Top travel experts have revealed their tips to the two-wheeled trip of a lifetime.
Pick your team and pick your bikes
“Everyone has different expectations,” says Geraint Hughes of dragonmototours.co.uk. “People on sportsbikes and cruisers have completely different ideas of the length of the ride, the speed and the length between stops.” Compatible bikes with compatible riders aren’t just important from a touring point of view, they’re key to staying safe. “If you are slower than the rest of the group it’s no fun constantly trying to keep up,” warns Alastair McFarlane of www.mcitours.com.
Work out where you’re going
“I’d always buy a map of the country, or more likely, several maps, broken down by region, with a bigger scale to give more details,” says Bill Roughton. “Allow yourself some motorway sections, but mix in scenic back roads as well. And beware sat-navs, which default to sending you the obvious route.” Geraint Hughes recommends visiting www.bison-fute.gouv.fr for the flow of major roads and roadworks in France as well as telling you if mountain passes are open.
Don’t overstretch yourself with the daily mileage. Geraint Hughes says: “A couple asked us how many days they needed to tour the whole of Italy. I said three months. Pick a do-able area, focus on it and interrogate the web for everything you want to do.” Work out a realistic mileage per day – if you’re going into the Alps or the Pyrenees the distances will take longer to negotiate. 200-250 miles a day is reasonable, but you can do longer for the outward or return trip to the UK.
Balance your diet
You might think a bike tour is all about riding, but that’s only half the story. Allow some rest days. “Personally, I no longer enjoy moving on to a different destination every day,” says Bill Roughton. “I’d suggest sometimes staying in one place for two or three nights before moving on again. Do something ‘non biking’ for a day – climb a hill, or take a boating day out on the river.” Alastair McFarlane of mcitours.com agrees: “What are your interests beyond biking?” he asks “You can have a lot of fun kayaking in the Ardeche Gorge or wine tasting in the Loire Valley. Or you may prefer visiting Ypres drinking Belgian beer and seeing the Menin Gate.”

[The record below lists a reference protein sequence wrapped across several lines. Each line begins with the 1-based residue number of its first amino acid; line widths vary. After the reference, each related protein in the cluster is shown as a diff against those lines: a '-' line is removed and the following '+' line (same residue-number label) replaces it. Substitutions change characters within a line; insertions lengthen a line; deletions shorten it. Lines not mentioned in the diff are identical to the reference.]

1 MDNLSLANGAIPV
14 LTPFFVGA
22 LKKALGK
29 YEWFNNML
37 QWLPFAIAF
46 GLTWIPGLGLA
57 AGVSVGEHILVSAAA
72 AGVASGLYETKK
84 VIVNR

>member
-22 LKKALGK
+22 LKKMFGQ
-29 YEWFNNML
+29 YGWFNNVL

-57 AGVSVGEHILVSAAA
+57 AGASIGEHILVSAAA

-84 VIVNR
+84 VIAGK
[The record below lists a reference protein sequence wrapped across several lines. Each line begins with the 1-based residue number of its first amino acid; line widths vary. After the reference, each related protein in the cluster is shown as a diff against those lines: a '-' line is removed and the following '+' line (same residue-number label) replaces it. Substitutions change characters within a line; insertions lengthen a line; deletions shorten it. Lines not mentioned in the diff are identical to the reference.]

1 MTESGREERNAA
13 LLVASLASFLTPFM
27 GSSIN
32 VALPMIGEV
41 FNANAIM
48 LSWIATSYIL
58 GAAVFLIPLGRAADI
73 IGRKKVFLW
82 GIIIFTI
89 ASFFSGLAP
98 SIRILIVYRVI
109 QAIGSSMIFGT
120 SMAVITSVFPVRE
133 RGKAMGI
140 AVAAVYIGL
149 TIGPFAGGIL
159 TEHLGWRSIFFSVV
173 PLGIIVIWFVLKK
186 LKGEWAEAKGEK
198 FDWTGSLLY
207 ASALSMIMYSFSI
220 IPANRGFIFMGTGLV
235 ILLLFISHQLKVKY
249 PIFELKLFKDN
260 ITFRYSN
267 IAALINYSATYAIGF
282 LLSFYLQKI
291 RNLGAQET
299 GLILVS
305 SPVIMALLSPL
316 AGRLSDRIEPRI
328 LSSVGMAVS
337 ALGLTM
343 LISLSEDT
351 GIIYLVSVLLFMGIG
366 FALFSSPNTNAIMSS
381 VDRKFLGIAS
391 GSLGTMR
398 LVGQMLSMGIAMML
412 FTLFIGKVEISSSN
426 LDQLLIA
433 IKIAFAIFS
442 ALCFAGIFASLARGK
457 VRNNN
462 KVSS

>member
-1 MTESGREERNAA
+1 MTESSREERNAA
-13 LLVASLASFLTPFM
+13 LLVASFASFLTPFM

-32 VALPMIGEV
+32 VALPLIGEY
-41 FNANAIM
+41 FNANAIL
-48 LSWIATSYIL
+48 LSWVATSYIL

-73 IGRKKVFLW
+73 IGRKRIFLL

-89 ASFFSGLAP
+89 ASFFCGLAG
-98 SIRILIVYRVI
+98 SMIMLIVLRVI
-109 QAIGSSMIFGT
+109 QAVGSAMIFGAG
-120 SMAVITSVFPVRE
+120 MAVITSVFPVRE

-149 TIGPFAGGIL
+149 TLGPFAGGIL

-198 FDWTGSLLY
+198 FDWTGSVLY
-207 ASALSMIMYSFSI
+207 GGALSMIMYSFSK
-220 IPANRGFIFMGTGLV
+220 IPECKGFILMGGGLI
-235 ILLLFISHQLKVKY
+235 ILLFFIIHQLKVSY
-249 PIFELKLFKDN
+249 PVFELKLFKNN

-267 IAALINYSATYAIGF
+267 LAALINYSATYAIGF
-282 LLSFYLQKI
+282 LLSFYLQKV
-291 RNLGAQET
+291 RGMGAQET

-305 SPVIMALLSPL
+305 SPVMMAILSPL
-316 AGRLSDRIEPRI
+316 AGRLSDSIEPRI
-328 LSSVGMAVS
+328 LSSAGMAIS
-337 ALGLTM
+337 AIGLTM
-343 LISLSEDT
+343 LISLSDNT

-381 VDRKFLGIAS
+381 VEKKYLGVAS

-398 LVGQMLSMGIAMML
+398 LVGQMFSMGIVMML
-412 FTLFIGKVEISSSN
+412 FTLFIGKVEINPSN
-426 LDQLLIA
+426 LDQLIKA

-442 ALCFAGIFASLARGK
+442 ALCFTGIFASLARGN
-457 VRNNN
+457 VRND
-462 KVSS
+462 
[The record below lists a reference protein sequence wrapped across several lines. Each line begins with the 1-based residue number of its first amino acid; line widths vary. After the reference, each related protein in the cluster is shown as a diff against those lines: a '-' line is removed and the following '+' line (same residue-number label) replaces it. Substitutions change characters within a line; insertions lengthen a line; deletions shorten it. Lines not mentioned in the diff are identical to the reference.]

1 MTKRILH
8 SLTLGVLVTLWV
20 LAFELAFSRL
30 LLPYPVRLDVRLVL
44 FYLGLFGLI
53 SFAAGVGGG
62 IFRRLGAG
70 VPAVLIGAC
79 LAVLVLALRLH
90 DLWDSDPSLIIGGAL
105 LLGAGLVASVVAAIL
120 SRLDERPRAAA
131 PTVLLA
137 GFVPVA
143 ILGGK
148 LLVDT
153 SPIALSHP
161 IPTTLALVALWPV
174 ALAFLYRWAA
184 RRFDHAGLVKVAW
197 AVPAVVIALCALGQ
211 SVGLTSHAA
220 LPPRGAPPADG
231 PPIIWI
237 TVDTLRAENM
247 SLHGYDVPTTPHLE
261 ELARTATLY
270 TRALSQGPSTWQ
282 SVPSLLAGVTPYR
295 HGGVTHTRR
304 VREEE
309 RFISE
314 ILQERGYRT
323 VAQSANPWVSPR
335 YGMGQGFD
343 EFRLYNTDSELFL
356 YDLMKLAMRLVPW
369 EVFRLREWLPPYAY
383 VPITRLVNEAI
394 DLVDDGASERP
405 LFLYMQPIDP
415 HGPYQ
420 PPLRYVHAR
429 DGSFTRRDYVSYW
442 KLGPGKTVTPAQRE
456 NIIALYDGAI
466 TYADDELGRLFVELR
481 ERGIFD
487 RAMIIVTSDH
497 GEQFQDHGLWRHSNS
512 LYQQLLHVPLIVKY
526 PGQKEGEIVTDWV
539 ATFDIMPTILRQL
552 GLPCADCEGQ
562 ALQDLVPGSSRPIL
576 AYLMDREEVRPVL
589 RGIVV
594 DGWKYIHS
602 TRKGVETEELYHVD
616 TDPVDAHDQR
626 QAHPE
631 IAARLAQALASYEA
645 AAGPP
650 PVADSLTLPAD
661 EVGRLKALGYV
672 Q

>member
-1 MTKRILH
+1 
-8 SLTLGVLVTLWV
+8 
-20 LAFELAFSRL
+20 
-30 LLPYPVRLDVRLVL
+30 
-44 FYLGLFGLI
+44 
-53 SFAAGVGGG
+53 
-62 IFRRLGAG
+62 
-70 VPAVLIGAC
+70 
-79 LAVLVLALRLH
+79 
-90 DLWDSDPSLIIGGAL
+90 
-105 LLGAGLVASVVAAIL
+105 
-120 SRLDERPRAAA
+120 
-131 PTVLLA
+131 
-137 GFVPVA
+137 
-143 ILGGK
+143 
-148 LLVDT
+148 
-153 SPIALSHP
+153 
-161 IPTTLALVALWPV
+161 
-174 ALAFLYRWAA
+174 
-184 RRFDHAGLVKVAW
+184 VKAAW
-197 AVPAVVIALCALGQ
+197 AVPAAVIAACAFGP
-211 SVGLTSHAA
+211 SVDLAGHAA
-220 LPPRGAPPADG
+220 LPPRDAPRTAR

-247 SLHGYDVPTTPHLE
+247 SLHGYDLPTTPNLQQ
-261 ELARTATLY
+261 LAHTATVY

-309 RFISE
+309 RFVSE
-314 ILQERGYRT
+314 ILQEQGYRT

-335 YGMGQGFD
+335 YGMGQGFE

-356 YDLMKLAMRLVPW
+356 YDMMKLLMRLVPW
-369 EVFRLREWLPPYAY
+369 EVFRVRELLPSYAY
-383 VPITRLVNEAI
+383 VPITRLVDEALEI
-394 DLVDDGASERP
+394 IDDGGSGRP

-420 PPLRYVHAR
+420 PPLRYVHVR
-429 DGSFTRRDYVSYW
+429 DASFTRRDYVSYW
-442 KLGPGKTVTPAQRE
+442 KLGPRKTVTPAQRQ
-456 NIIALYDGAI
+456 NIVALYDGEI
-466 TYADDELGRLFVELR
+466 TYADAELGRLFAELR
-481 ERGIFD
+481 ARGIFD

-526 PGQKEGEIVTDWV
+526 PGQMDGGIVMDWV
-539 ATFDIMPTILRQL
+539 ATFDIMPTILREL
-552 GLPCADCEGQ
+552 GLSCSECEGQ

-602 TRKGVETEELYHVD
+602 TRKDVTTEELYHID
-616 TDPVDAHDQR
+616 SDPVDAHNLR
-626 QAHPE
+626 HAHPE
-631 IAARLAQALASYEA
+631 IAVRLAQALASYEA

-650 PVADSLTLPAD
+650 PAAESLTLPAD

Get your papers together
A small amount of admin at home can save you hours or days of delays if you hit trouble abroad. Make sure to put scans or backups of your travel documents online, get an EHIC card to cover you for emergency treatment in the EU, make sure your passport is current and double check that you’re insured. Steve Hotson of adventurebiketours.co.uk has got a credit card tip you might not expect, too: “It’s a good idea to carry two credit cards,” he says “and pay for all your fuel with one that does not charge a foreign loading fee – ie the Post Office card. This can save you up to £2 per fuel stop and help keep costs down.”
Get your bike sweet
It goes without saying that you should service your bike and get it in peak condition before you start riding it hundreds of miles on consecutive days. The last thing you want to do is break down on a motorway in France: all of them are privately owned. All the towing firm will do is take you to the next junction. Your insurance will pay for it, but you often have to pay up front.
Efficiency is key. Think lean. “Place all items for your trip out on the floor,” says Steve Hotson. “Divide them into two piles: one for items which you think that you could possibly manage without, and the other for absolute essentials. Get rid of everything in pile one and half of pile two. You’ll then be close to what you really need to take with you.”
It’s a gas, gas, gas…
Geraint Hughes is particularly hot on fuelling: “If you’re in a remote location and you’ve got half a tank, still top it up.” he says. “Especially as sat navs aren’t always accurate in indicating the next fuel stop. Businesses may well have shut down, and have you regularly updated the device? And when you do fuel the bike, make sure to fuel yourself and the pillion.”